Dialing for VoIP dollars

By Joel Snyder
Network World, 05/10/04

Original Article on Network World Web Site

All telephony networks require a dial plan that describes what happens when you dial which numbers. In the U.S., for example, we participate in the North American Numbering Plan, which is why we put a "011" before international calls and "1" before an area code and phone number. These kinds of things are all specified in a dial plan.

When the iLabs engineers sat down to design our dial plan, we didn't realize that we'd almost come to blows over the details. But, like all human interface issues, how many digits you have to dial and what they mean tend to excite strong feelings.

One example of the problem came when we debated how people were going to leave the world of our little PBX and connect to the rest of the telephony world. Half of the team wanted to use the traditional "dial 9 to get out" strategy, while the other half wanted to simply let you pick up a phone and start dialing.

There are pros and cons to each. For example, if you're in an area where you always have to dial the area code for any phone number anyway, a "9" access code is not needed. On the other hand, if you're transitioning from a legacy PBX (with a "dial 9" policy) to a SIP network, the transition might be easier if the dialing plan is the same - even if there's no need for the extra digit.

There's more to a dialing and numbering plan than that. In our test network, we didn't know how many SIP proxy servers we were going to end up with, so we used the first two digits of each of our four-digit extension numbers to route the call to a particular proxy server, reserving two digits for the phones. By routing calls based on the first few digits dialed, we didn't have to make every server know about every phone, just about every other server.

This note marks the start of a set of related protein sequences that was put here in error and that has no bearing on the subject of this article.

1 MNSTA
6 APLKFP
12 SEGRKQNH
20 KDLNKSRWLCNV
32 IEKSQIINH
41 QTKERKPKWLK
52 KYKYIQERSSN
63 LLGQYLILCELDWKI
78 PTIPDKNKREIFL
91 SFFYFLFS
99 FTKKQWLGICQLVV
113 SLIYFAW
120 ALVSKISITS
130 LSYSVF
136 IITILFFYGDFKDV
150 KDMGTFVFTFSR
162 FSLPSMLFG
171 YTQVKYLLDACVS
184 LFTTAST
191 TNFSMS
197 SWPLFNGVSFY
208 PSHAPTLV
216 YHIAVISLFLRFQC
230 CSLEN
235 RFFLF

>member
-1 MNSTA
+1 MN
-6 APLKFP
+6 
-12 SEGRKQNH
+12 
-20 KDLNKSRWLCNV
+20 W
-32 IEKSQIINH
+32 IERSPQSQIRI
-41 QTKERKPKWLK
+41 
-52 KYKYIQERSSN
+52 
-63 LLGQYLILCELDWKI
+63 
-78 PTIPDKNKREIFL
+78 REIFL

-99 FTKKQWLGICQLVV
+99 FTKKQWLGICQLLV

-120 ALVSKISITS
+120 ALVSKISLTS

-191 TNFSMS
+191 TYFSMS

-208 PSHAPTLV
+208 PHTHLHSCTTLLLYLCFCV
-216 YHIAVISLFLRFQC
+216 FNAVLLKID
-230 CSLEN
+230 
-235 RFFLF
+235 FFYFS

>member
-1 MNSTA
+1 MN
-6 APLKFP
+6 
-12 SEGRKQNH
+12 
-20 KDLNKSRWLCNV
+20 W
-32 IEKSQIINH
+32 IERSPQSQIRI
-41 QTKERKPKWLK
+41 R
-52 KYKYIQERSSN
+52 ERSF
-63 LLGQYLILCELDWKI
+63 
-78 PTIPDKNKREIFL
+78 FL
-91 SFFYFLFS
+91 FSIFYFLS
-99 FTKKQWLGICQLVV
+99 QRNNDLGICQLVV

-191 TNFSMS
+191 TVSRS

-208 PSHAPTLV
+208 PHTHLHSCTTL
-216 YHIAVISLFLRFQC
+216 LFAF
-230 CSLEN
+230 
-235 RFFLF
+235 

When you have to connect to a legacy PBX, especially during a transition period, the dialing plan also helps to minimize confusion.

The dial plan is programmed into the logic of every SIP proxy server in the network, and also is pushed out (to some extent) to each phone. Phones don't need to know about routing of calls, but they do need to know how long phone numbers are. This is because the phone decides when enough digits have been pressed and it's time to actually make the call, not the PBX, as in traditional telephony.

Phones without a properly configured dial plan either require a terminator (such as the pound symbol) or a timeout (such as waiting for 4 or 5 seconds) before they actually start calling. Some phones support a "plan-less" mode of operation where they try and make a call for every digit dialed, depending on the SIP proxy server to return different status codes depending on whether the partial number is illegal or just too short. In a large deployment, the phone would download the dial plan as part of its configuration at boot time.

Designing the dial plan is an important part of any SIP deployment because changing it requires changing every SIP device in the network. Just as engineering a proper IP address and subnet plan is important in a TCP/IP network, getting the dial plan right the first time can save a lot of grief and problems later.